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As investors salivate, Alibaba may raise price of IPO

Andrew Harrer | Bloomberg | Getty Images

The Alibaba Group's initial public offering was long expected to be a blockbuster. But a flood of orders for shares in the Chinese e-commerce giant has proved stronger than expected.

Only five days into the company's global journey to promote itself to prospective buyers, its underwriters have told their sales staffs that they plan to close orders for the stock sale by Wednesday, people briefed on the matter said on Friday.

And with that intense interest — shown by the huge lines of investors who waited to spend even an hour with Alibaba's senior management — comes the possibility that the company's bankers may eventually raise the price range for the offering, pushing it past a fund-raising goal of $21.1 billion.

That could make Alibaba the biggest initial offering in history, surpassing the $22.1 billion that the Agricultural Bank of China raised four years ago. But the people briefed on the matter, who spoke on the condition of anonymity, cautioned that no plans had been set and that the price range might remain within the already disclosed $60 to $66 a share, which values the company at roughly $163 billion at the high end.

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A final decision will be made next Thursday, when underwriters are expected to price the offering after examining its order book. Alibaba would then begin trading the next day on the New York Stock Exchange.

Driving any possible bump in price is strong demand from investors eager to buy a piece of China's biggest e-commerce operator. Alibaba, which is an amalgam of eBay, Amazon and Google, has positioned itself as a gateway to a Chinese population that is increasingly and quickly going online to shop, reaping huge growth in profits and margins along the way.

The company's underwriters told their sales staffs on Friday that the stock offering was already oversubscribed, with "no sensitivity" to the existing price range. That suggests that the banks may feel comfortable raising the price of the offering, as happened in other big initial offerings like those of General Motors and Facebook.

But the banks are wary of pushing the price range too far, potentially scaring off investors, some of the people briefed on the matter said.

Since Alibaba began its roadshow on Monday, money managers ranging from huge mutual funds to big-name hedge funds have clamored for an audience with executives including the company's chairman and co-founder, Jack Ma. More than 800 people attended an invitation-only lunchtime presentation at the Waldorf-Astoria in Midtown Manhattan, with some others turned away for lack of space.

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Other presentations across the country this week were smaller but no less packed. A gathering with Fidelity Investments portfolio managers and executives in Boston on Tuesday, for example, drew more than 100 attendees, according to people at the event.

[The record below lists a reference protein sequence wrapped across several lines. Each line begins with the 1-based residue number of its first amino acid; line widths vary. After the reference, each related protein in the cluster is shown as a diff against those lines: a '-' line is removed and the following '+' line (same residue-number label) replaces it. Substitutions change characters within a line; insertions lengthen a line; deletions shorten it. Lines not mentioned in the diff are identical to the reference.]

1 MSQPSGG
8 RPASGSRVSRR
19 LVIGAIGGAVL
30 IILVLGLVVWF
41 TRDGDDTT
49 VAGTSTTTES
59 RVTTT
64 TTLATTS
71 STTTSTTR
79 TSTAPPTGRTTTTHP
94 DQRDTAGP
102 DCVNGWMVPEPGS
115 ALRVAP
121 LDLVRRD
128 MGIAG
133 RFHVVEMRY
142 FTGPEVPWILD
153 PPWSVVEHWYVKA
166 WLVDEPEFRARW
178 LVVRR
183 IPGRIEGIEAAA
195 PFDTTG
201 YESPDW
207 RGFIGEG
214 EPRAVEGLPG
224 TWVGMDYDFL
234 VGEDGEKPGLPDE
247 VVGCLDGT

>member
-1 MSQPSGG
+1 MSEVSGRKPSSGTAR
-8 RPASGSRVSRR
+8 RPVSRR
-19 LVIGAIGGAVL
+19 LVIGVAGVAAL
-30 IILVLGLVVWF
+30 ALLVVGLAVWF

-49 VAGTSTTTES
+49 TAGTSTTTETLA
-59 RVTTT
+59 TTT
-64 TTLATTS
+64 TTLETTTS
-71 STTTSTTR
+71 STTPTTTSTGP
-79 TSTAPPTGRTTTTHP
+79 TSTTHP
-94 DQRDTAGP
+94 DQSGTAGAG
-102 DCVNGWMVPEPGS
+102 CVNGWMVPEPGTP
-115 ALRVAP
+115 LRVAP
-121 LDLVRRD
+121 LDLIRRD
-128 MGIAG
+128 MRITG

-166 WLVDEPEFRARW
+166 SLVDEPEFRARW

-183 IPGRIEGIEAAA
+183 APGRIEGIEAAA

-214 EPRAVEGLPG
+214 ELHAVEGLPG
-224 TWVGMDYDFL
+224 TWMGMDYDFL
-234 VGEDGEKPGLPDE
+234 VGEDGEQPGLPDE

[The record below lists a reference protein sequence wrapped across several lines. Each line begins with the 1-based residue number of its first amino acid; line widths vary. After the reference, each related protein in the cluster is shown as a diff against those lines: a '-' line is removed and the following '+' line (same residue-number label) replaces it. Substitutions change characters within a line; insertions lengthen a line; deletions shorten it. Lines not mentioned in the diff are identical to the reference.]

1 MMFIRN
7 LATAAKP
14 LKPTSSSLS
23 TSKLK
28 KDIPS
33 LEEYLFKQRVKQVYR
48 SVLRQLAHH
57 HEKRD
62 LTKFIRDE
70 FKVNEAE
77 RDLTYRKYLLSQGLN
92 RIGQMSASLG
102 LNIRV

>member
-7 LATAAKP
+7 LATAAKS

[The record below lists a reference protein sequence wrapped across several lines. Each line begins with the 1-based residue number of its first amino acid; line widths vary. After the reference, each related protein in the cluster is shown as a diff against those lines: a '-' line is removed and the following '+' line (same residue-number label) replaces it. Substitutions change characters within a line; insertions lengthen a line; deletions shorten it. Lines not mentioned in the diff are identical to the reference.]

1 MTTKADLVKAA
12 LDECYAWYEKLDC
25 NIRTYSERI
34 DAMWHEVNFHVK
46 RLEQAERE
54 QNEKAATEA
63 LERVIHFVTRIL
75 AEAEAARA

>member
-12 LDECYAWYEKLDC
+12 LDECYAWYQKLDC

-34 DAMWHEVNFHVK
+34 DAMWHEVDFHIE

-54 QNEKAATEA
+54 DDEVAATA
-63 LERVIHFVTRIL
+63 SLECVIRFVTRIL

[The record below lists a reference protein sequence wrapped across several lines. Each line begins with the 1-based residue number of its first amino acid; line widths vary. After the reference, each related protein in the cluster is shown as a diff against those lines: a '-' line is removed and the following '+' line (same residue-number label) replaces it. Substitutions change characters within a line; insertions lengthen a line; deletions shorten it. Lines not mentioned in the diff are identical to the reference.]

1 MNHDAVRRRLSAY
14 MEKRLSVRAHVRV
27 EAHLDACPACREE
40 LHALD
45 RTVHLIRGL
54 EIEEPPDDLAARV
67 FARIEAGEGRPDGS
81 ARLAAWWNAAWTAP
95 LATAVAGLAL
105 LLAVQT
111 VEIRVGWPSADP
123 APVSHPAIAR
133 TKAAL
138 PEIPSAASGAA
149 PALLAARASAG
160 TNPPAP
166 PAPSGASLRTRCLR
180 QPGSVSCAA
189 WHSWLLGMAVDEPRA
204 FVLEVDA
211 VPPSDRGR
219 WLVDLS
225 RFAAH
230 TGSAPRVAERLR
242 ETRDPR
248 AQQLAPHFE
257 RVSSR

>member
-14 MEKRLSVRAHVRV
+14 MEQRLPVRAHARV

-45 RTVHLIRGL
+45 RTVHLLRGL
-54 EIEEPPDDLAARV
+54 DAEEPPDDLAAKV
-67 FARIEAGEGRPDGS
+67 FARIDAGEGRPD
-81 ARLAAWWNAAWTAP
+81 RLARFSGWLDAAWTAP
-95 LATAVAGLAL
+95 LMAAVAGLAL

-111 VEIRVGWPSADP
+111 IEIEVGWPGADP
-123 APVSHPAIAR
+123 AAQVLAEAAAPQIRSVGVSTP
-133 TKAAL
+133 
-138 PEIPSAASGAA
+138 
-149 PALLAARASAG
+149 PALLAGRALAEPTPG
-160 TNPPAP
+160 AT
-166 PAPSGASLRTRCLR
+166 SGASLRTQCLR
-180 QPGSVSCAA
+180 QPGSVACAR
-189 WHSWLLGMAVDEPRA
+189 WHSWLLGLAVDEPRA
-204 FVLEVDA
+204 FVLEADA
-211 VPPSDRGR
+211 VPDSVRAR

Many hedge fund magnates, including Daniel S. Loeb of Third Point, have sought out one-on-one meetings with the Chinese company's management, according to people with direct knowledge of the roadshow scheduling. But Alibaba's underwriters have allotted fewer than 40 of the roughly 100 planned meetings to individual firms.

Most of those meetings will go to the institutional investors considered crucial to the offering's success, including mutual fund giants like BlackRock and Fidelity and sovereign wealth funds in the Middle East and Asia.

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Still, prominent hedge fund managers have gotten an intimate audience with the company. Mr. Loeb and several other investors — including David A. Tepper of Appaloosa Management, Louis M. Bacon of Moore Capital Management and Chris Shumway of Shumway Capital — attended a private lunch with Alibaba executives on Wednesday, according to people with direct knowledge of the schedule.

Several of those investors, Mr. Loeb and Mr. Tepper among them, walked away with good impressions of the management team, some of these people said.

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Representatives of Alibaba and the hedge funds declined to comment or were not available for comment.

If any of these investors have not placed orders for shares in the company, they will have only a few more days to do so. In their communications to the sales staffs, the underwriters said that they would stop accepting orders from investors in the United States by Tuesday at 4 p.m. Asian investors have until 4 p.m. Hong Kong time on Wednesday to place their orders, while money managers in Europe have until the close of business in London on Wednesday to submit orders.

But investors who have not met with the company's executives — either in one-on-one gatherings or in small group sessions — by their region's deadlines will have extra time to file their purchase orders.